Co-Location on Industry Radar

Terry Flanagan

With data centers having supplanted the trading floor as the place where most trades get executed, the issue of co-location is receiving scrutiny from market participants and regulators.

“For several years, co-location has been a major focus of brokers, market makers, and proprietary trading firms offering high-speed trading to their clients,” said David Zinberg, principal, financial services & insurance – capital markets at Infosys Ltd. “Exchanges who own the data centers have been profiting from offering colocation services. So latency is now measured in microseconds instead of milliseconds.”

In the U.S., two big names in setting up high speed networks to trading data centers are Equinix and Savvis, but there are many players. Equinix, for example, hosts the data centers of several different exchanges in their locations in Secaucus and Jersey City (both in NJ).

Regulators have also taken a keen interest in co-location. A proposed rule by the Commodity Futures Trading Commission, issued in 2010, would require that co-location and proximity hosting services be available to all qualified market participants willing to pay for the services.

Such services could not be offered on a discriminatory basis to only select market participants or to select categories of participants.

For example, if the availability of a service became limited, thereby leaving some market participants or third-party hosting providers without adequate access, the CFTC would not view access to those services as open and fair.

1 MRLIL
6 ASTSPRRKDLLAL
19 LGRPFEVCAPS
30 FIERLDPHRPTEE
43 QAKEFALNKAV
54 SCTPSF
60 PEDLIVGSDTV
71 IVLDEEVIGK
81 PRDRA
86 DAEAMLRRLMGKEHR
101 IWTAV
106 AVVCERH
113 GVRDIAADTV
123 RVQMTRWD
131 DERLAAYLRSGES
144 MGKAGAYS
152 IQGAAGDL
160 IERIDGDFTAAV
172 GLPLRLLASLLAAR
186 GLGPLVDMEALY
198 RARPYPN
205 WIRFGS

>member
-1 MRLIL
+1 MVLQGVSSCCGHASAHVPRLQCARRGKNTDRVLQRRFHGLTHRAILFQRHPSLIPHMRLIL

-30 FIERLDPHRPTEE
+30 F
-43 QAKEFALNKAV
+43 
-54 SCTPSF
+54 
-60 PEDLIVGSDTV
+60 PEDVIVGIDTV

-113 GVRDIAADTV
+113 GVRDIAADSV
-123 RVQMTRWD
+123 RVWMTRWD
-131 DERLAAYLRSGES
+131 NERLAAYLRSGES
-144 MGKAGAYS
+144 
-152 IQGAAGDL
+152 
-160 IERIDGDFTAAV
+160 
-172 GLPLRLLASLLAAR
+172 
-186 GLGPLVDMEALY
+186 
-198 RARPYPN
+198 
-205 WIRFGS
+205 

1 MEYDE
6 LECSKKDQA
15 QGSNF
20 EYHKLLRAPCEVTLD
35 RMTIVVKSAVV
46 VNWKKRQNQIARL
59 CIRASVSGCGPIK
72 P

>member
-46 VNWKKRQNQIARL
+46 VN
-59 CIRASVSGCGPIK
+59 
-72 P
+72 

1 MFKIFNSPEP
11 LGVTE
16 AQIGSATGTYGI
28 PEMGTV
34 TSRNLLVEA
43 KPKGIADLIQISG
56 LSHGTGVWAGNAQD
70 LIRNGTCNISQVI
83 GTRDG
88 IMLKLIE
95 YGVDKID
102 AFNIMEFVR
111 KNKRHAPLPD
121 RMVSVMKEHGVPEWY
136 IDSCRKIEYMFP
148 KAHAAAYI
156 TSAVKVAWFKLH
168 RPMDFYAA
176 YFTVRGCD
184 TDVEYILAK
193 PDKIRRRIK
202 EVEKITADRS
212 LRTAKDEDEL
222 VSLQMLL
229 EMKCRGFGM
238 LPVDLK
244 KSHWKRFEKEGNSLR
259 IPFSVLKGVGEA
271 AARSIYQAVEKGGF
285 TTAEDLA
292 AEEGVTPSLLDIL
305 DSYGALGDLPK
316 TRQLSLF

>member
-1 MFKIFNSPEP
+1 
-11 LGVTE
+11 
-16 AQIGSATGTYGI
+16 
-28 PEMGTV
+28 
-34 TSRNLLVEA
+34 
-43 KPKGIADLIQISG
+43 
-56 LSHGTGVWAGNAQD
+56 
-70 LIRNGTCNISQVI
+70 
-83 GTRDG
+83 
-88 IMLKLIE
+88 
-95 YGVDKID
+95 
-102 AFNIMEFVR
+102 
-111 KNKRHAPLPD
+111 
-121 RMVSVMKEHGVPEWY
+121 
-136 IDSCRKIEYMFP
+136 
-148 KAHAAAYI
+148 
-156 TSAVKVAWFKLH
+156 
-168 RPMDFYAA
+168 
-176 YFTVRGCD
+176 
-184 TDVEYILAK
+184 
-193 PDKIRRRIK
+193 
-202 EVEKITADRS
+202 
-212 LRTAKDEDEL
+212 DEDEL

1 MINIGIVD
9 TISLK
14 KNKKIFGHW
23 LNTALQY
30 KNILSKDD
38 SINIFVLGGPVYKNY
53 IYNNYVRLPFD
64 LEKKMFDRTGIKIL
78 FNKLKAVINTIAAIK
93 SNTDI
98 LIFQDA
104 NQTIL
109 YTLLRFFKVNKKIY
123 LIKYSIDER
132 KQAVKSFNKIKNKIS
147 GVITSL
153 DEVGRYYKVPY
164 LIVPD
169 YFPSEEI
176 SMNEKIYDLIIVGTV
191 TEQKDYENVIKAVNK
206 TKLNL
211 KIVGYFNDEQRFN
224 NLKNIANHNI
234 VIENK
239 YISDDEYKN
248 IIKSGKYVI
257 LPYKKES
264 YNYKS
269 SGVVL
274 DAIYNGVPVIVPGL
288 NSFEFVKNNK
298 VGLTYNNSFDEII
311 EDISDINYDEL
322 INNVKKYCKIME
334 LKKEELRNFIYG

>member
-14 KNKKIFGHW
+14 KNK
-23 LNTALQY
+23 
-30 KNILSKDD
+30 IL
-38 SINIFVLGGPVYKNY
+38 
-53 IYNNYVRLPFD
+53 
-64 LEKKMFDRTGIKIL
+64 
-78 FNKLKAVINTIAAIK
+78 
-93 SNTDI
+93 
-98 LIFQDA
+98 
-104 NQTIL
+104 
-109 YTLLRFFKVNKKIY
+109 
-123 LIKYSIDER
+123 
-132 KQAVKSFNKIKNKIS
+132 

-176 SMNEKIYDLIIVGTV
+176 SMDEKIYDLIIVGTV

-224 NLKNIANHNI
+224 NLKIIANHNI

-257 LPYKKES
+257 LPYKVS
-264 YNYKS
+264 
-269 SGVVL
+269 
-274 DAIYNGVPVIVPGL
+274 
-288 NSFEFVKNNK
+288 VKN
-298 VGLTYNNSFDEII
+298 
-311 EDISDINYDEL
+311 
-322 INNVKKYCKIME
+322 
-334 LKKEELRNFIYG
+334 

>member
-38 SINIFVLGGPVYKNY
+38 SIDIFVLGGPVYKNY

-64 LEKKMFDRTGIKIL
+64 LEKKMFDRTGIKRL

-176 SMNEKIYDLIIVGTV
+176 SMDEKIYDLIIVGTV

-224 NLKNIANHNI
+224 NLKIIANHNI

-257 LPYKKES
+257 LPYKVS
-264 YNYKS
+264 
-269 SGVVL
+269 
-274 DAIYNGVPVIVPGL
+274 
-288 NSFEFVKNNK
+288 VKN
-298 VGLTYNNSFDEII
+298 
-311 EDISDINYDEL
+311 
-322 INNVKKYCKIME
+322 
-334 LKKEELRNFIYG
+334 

A provision relating to “latency transparency” would ensure that information concerning the longest, shortest and average latencies for all connectivity options are separately and readily available to the public on regulated trading markets’ web sites.

“Co-location is the most common method of overcoming physical distance for high-speed trading. I.e., if you are located in Europe and you want to trade with minimal latency on Nasdaq, you co-locate your server in a data center, which is either in the same facility or as close as possible to Nasdaq’s trade servers,” said Zinberg.

But co-location and the high-frequency traders (HFTs) who use it may become a victim of its own success. “These technologies can cause major disruptions in the markets that impact the average investor,” said Zinberg. “In the coming months and years HFTs and exchanges will no doubt come under much greater scrutiny and regulation.”

The International Organization of Securities Commissions (Iosco) has also taken up the question of co-location in its Principles for Direct Electronic Access to Markets (2010).

In that report, Iosco noted that the fairness of latency differences resulting from different technical connectivity options, and in particular from co-locating high-speed algorithmic trading systems adjacent to exchange servers, raises significant technical and market integrity issues.

Market participants emphasized the need for fair disclosure and equitable access for all participants, Iosco noted.

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